As the Colorado Mammoth and teams around the National Lacrosse League (NLL) continue to navigate the offseason waters of expansion draft, entry draft and free agent action, we’re taking a look at some of the most impactful players from the Mammoth’s 2022 NLL Championship run.
Finishing its regular season with a 10-8 record and ranked third in the NLL’s West Conference, the squad made its historic run behind the efforts of one of the franchise’s most memorable and comprised squads in NLL history.
Having explored some of the team’s most explosive and entertaining players in the series’ first few posts, we’ve been able to re-live some of the biggest and best highlight moments during Colorado’s 2021-22 NLL Championship season. Featuring the smiles of Zed and Joey, the competitiveness of Ward and Robinson, the raw talent and teamwork from Lee and McLaughlin … the list goes on.
But, as this team learned throughout its 25-game marathon, if it hadn’t known before, is that it was about each of those 25 guys in the locker room more than any one win, player, coach, etc.
Rounding out the regular (non-rookie) offensive contributors for the Mammoth, Dylan Kinnear, Chris Wardle and Tyson Gibson gave everything they had for this special squad. And while each of the three forwards entered the season with drastically different NLL Entry Draft positions, earned accolades and overall reputations, the trio found a way to continuously complement Colorado’s revamped offense. While two of the three had started their journeys with the Mammoth at a previous training camp, the odd man out was forced to switch gears midseason.
Sure, the Loud House loves getting to “Jump Around” every time a Leezer Laser connects, but it was a new song, a new swag this year that caught the attention of Mammoth fans at Ball Arena.
Coming from a struggling New York Riptide squad, Tyson Gibson was acquired by Colorado March 15, prior to the NLL’s official trade deadline. The former first-overall selection from the 2019 NLL Entry Draft had racked up 71 points (24g, 47a) in 23 regular season appearances with the Riptide before heading west to join forces with the streaking Mammoth squad. The 2019 NLL Rookie of the Year posted 43 points (16g, 27a) in 12 games during the pandemic-shortened season before following up his first campaign with 28 points (8g, 20a) in 11 games with the Riptide.
Gibson went on to add 14 more regular season points (4g, 10a) and 15 loose balls during limited play while getting onboarded to Colorado’s offense, which was already full of weapons. More importantly, the second-year forward recorded a postseason career-best 20 points (6g, 14a) in seven playoff games while managing to score in five of the seven contests, which represented key depth conversions as Lee and McLaughlin were eliminated from contributing late in the run due to injuries.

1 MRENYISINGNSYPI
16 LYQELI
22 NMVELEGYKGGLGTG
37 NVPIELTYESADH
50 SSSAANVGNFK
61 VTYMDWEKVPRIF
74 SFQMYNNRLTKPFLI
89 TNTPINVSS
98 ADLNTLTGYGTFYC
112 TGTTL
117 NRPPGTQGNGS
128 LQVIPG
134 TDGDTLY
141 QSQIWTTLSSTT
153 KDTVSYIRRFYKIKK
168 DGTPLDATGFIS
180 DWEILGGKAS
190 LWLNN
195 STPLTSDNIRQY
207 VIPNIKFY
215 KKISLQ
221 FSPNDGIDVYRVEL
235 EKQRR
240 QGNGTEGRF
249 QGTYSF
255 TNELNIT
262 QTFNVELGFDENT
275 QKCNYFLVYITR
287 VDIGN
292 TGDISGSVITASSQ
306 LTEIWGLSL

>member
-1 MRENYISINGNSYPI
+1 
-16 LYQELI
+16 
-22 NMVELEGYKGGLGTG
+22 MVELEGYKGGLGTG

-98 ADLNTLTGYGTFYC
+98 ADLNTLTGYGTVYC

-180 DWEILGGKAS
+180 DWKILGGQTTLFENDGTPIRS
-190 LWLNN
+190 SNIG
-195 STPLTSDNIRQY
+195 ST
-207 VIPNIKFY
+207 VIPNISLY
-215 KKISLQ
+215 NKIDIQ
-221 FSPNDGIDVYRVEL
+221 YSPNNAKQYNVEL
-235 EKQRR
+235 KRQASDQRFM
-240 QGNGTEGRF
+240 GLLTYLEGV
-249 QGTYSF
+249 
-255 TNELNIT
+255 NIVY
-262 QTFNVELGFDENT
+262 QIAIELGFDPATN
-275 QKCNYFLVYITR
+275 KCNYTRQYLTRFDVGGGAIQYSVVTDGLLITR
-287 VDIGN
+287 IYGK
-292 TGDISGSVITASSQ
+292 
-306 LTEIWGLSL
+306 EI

While the young forward needed some time getting used to Offensive Coordinator Jason Bishop’s way of things in the O-zone, friends in Dylan Kinnear and Chris Wardle were sure to step up as the talented second-year scorer found his place on the field and within the Mammoth locker room.
But for a veteran like Chris Wardle, this was far from his first time welcoming a new teammate to the squad. Wardle, who was originally drafted in the sixth round of the 2013 NLL Entry Draft (54th overall) by Vancouver had seen his fair share of teammates come and go over the years. The calm, yet confident, veteran has also been involved in some trade scenarios himself, albeit always finding his way back to Colorado. While the locker room is always quick to verbally welcome new guys to compete on the turf with, it was some of the more reserved guys like Wardle and Zed Williams who helped Gibson truly find his place with Colorado.
And while Wardle himself continued to serve as one of the more level-headed, disciplined and consistent forces within Colorado’s locker room, the exact same could be stated for his play during the Mammoth’s championship run.
Building on his career-high 51 points (18g, 33a) logged in 13 appearances during the shortened 2019-20 NLL campaign, Wardle picked up where he left off, this time with several new, potent additions to the offense in Connor Robinson, Zed Williams, Gibson and beyond. Racking up 46 regular season points (17g, 29a) in 18 games, the veteran’s second-best regular season point total, Wardle wasn’t concerned with who finished the play at the end of the day, he just wanted his squad to succeed together.